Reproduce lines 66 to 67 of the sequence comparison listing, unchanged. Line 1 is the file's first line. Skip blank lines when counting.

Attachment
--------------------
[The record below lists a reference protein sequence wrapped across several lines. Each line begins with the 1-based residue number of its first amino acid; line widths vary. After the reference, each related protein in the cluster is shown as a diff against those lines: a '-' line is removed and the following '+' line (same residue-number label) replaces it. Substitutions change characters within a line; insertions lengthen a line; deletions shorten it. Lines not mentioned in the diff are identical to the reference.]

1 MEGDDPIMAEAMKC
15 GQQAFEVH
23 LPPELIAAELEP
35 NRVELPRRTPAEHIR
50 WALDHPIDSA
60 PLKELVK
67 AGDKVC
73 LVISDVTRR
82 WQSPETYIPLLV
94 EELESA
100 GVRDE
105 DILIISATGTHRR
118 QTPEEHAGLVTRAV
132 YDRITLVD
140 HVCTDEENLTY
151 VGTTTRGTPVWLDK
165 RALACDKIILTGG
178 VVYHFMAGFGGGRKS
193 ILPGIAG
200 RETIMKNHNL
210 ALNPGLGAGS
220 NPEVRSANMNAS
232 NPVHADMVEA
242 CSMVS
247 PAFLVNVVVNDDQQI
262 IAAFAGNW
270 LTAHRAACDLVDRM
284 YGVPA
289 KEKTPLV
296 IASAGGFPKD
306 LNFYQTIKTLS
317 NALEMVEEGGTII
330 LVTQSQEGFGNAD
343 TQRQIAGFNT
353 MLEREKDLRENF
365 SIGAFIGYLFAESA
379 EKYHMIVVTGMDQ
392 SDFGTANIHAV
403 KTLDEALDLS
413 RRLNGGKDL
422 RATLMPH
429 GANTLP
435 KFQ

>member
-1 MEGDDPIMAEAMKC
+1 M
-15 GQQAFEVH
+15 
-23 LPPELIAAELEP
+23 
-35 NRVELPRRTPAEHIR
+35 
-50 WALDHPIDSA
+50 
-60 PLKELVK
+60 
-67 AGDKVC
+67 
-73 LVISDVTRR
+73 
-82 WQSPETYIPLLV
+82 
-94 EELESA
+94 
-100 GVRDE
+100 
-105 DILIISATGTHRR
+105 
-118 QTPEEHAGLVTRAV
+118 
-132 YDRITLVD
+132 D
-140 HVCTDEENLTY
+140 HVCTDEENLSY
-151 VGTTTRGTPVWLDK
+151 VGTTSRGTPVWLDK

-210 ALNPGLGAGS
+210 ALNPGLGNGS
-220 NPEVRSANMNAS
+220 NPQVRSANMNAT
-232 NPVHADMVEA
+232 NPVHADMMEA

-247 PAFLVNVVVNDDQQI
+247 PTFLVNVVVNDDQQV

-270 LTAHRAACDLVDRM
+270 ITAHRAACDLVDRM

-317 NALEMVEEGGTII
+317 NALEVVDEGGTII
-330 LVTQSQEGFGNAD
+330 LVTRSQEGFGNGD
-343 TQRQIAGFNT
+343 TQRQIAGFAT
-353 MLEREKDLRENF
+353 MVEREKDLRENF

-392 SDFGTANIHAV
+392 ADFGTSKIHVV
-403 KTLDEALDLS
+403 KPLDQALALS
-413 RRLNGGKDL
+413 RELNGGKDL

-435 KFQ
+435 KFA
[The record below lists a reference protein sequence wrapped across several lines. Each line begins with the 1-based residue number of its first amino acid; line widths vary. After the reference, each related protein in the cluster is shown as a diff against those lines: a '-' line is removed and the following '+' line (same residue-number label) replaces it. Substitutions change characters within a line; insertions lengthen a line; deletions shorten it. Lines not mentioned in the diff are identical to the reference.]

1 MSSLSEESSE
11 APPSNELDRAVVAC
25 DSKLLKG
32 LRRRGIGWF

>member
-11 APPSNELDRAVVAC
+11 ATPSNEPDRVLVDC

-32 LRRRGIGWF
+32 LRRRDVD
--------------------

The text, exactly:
-100 GVRDE
+100 